Alzheimer`s Disease/bathroom habits


My step father (age 92) will be visiting soon. He is an old farmer who wants to stand up to use the toilet. Unfortunately he does not have any aim any longer and frequently hits the wall as well as the floor as well as the front of his clothing at times. My Mom has requested he sit to use the toilet and his response is that he will go outside instead. Afraid the neighbors will not understand the new bush watering technique and call the police for indecent exposure. Pops has moderate Alzheimers and can think through some things but is becoming more reliant on my Mom to do everything for him. He can no longer shower or shave himself and even carrying a cup of coffee from the counter to the chair/table is not reasonable due to some knee issues and stability on his feet. They live in a small town and it is time to either put him in a home or get some in-home care as my Mom is 87 and not able to care for him day in and day out. His children do not visit or offer to help care for him so the full burden is falling on my Mom.
Do you have suggestions for coaxing him to change bathroom habits and any thoughts about getting some relief for my mom. I live about 1100 miles away from her but was there for 10 days this summer and am appalled that his children are not helpful in his care. They have been married 11 years and both had spouses previously that died after more than 50 years of marriage.

Hello Carol:  I'm sorry to hear of your Mom's burden of caring for your step-father.  I know very well how difficult it is to be so far away at a time like this.  
There are changes in the eyes as Alzheimer's progresses so you have to assume he cannot adequately see where's he's aiming for the toilet.  He truly cannot see a white toilet against a white or light colored wall and floor.  To help him hit the mark, purchase a toilet set of a dark color so it stands out.  Provide lots of lighting in the bathroom, and remove all rugs so if he does miss the toilet, it's not so difficult to clean up.  There is little likelihood that you or your mother can "train" him to do something different now that he has dementia.  You must learn to work with him at this level, and get into his reality. Another option would be to have a disposable urinal in the bathroom, and your Mom could accompany him each time he goes in.  He can stand at the toilet, but she could then hold the urinal to catch the urine.  She could tell him that it's the rule of your house, or make up some other reason for it.   
I agree that your Mom should have some in-home help.  Even if it's to clean and do laundry for her, or be a companion for your step-father while she gets out of the house for a couple of hours--it really is important and could save her life.  
It's very sad that his children are not involved in his care in any way, but there is probably not a thing you can do about that.  Make sure he has a designated healthcare power of attorney, and if that person is one of his children, then they MUST make decisions for him or surrender the POA.  Your Mom would be the most likely person to be the POA, but what if something happens to her?  Try to get that all nailed down so that his children won't be coming back to you and your Mom in anger when you make a decision they don't like.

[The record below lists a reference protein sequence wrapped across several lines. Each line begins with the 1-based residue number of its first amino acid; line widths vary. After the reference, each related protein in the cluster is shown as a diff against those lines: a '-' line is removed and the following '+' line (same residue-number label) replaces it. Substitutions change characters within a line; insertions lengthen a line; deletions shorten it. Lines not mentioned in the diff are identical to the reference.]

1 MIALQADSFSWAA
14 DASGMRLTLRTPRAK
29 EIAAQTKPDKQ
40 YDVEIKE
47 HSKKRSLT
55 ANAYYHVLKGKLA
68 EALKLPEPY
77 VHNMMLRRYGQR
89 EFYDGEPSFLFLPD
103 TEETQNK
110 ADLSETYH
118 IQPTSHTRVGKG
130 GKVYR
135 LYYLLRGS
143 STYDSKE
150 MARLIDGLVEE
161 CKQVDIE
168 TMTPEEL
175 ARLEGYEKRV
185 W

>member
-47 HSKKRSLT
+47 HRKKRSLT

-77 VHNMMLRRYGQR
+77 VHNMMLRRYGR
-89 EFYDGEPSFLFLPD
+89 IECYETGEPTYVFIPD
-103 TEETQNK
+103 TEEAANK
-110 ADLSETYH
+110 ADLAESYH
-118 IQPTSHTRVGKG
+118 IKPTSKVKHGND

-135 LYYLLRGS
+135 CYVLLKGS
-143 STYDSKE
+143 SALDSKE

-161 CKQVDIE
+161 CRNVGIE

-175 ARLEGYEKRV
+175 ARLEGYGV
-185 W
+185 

I recommend you and your Mom read my book "Love, Laughter, & Mayhem - Caregiver Survival Manual For Living With A Person With Dementia" because it will give you many, many tips on how to interact with him in ways that won't upset him or frustrate you.  It will also give your Mom tips for how to better care for herself.  
I wish you and your Mom much luck Carol as you continue this journey with your step-father.  Cindy

Alzheimer`s Disease

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Cindy Keith, RN, BS, Certified Dementia Practitioner


As a nurse and dementia consultant, I can answer most questions on all types of dementia. If I cannot answer your question, I will attempt to find someone who can. My passion is to help caregivers of people with dementia, which in turn helps all those wonderful elders with dementia live better lives. When caregivers are better educated, they are able to better care for themselves and their loved ones, so education is key to decreased stress levels and healthier, happier families.


I have worked as a nurse in various disciplines of nursing for over 20 years, most of which was with the elderly. I was a health care coordinator in a dementia dedicated assisted living facility for 4 years before I started my own business (M.I.N.D. in Memory Care) as a dementia consultant six years ago. As a dementia consultant, I help families nationwide through phone conference calls as they struggle to care for their loved ones with dementia.

Alzheimer's Foundation of America Geriatric Interest Network Sigma Theta Tau International

Published "Love, Laughter, & Mayhem - Caregiver Survival Manual For Living With A Person With Dementia" which is a collection of stories about people with dementia I have known, loved and worked with. Every story has a lesson to teach and this book gently teaches family caregivers lessons about how to better care for their loved one, as well as themselves during their caregiving journey. Published "Love, Laughter, & Mayhem In Eldercare Facilities: The Master Key For Dementia Training" Created "Bringing Nurturing To Memory Care" staff dementia training video Created Ebook: "Hair Stylist's Helpful Tips For Working With People With Alzheimer's & Other Dementias"

Registered Nurse with Bachelor's degree in Nursing; Certified Dementia Practitioner; Author of 2 books and an ebook

Awards and Honors
Sigma Theta Tau National Honor Society of Nursing

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